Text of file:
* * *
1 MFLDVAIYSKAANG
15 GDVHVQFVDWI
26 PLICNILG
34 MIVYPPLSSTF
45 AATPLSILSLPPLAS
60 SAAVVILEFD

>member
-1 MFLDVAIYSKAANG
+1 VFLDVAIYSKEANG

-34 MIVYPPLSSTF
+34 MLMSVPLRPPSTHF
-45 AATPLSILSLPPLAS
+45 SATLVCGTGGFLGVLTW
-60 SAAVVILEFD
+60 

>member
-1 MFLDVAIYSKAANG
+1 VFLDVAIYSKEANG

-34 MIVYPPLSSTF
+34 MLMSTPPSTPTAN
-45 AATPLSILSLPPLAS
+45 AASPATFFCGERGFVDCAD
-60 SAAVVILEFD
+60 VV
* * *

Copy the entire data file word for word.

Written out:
1 MFLDVAIYSKAANG
15 GDVHVQFVDWI
26 PLICNILG
34 MIVYPPLSSTF
45 AATPLSILSLPPLAS
60 SAAVVILEFD

>member
-1 MFLDVAIYSKAANG
+1 VFLDVAIYSKEANG

-34 MIVYPPLSSTF
+34 MLMSVPLRPPSTHF
-45 AATPLSILSLPPLAS
+45 SATLVCGTGGFLGVLTW
-60 SAAVVILEFD
+60 

>member
-1 MFLDVAIYSKAANG
+1 VFLDVAIYSKEANG

-34 MIVYPPLSSTF
+34 MLMSTPPSTPTAN
-45 AATPLSILSLPPLAS
+45 AASPATFFCGERGFVDCAD
-60 SAAVVILEFD
+60 VV